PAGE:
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Tip Sheet

Talk Up Your Staff and More Tips for September

Encourage multiple pair sales with a box to store eyewear.

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CUSTOMER SERVICE

Think in the Box 

Rather than offering patients who purchase three pairs of glasses a discount, the folks at Kenneth D Boltz OD, in Dublin, OH, give them a stylish OYOBox to reinforce the idea of multiple pairs.

SALESDump the Demo Lens

Before you show your next pair of frames to a customer, pop out the lenses, advises Kevin Kretch, owner of Eyes on Chagrin in Woodmere, OH. “Ninety-nine percent of our Rx glasses have anti-glare and most demo lenses do not… Frames look nicer with no lenses at all than with the demos,” he says.

SALES

Wall of Frame

Matching a frame to a face is an art. Discerning Eye in Iowa City, IA, shows off its successes on its “Wall of Frame” with professional photos of clients “in their fab new eyewear,” says owner Joni Schrup. They also thank customers with a copy.

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MERCHANDISING

Know Your Hot Spots

It’s a rule of merchandising many optical retailers ignore: Place your best sellers where customers are going to see them. It’s something San Diego’s Invision Optometry, our 2017 America’s Finest Optical Retailer winner, is scrupulous about. Says owner Michael Kling, OD: “We strategically place key frame lines in areas which have proven to be the most beneficial to increasing our sales.” Sometimes they’ll limit the number of frames on display to create “the impression of exclusivity.”

STAFF

Cry Freedom

Remember: It’s easier to give employees autonomy and freedom than it is to take it away. So, clearly state expectations when employees are new. Let autonomy and flexibility be earned through performance, says Bob Nelson in 365 Ways to Manage Better.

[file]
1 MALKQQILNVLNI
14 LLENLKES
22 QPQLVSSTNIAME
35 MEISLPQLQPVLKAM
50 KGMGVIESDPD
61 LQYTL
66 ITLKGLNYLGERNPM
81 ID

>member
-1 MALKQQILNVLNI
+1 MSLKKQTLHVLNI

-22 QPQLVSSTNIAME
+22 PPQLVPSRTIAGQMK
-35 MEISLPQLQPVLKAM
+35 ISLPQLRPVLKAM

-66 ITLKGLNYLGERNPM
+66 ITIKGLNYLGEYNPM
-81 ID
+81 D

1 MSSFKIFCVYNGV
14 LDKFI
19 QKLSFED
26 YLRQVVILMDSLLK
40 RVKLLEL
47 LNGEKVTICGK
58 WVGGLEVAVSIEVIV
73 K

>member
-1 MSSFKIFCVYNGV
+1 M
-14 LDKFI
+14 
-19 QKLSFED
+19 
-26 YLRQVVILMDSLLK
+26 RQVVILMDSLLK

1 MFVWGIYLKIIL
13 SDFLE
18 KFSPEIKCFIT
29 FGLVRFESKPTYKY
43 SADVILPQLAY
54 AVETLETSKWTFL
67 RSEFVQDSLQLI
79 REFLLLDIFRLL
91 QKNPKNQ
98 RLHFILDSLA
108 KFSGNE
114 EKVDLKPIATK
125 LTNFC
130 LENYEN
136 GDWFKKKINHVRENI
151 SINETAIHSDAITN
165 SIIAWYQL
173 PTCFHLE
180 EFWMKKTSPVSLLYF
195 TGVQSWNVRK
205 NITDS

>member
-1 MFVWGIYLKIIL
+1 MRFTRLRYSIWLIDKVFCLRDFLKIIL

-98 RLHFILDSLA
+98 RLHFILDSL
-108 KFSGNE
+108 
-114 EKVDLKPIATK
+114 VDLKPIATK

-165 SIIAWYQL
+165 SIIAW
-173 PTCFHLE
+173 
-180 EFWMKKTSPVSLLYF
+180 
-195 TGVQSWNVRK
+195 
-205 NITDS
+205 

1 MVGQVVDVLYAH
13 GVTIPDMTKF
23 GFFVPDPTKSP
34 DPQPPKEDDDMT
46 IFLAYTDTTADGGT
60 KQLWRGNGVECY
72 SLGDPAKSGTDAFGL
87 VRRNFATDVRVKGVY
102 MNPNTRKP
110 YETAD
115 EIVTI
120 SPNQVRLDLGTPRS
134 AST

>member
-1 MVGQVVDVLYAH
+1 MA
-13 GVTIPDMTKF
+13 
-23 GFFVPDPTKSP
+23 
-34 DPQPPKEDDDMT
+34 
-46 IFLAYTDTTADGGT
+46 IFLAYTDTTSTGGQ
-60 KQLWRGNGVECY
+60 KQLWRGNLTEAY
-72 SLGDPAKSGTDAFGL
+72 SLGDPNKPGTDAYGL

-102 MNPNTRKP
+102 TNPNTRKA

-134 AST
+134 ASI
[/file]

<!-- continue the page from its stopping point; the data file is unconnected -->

CUSTOMER SERVICE

Thanks for the Roof-Erral

Charlie Blankenship of The Spectacle Shoppe in St. Paul, MN, keeps dog biscuits on hand for those not infrequent times a customer comes in with pooch-mangled frames. “It adds a bit of humor to the situation but I also believe it gives it a personal touch that stays with the guest … and helps drive word of mouth advertising,” he writes on Daily Optician.  

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SALES

No More Stone Face

Negotiating tip from Selling Power magazine: Forget the stone face. When a customer balks at your price or asks for a discount, go ahead and cringe. It’ll put them on the defensive and force them to justify the request or offer a concession. Don’t overdo it: you’re not supposed to appear terrified, merely surprised.

MARKETING

Meet the Cool Staff

Now this is how you introduce potential clients to your staff and project a friendly, patient-focused image… The short online staff bios at Accurate Vision in Anchorage, AK, reveal a little of each person’s personality while also coordinating with the store’s design and brand. “The ‘Meet Our Team’ materials are a fantastic invitation to the practice,” noted Brent Zerger, a judge in our recent America’s Finest Optical Retailer contest.

Since launching in 2014, INVISION has won 23 international journalism awards for its publication and website. Contact INVISION's editors at editor@invisionmag.com.

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Tip Sheet

Spend an Hour a Week Making Decisions and More Tips for September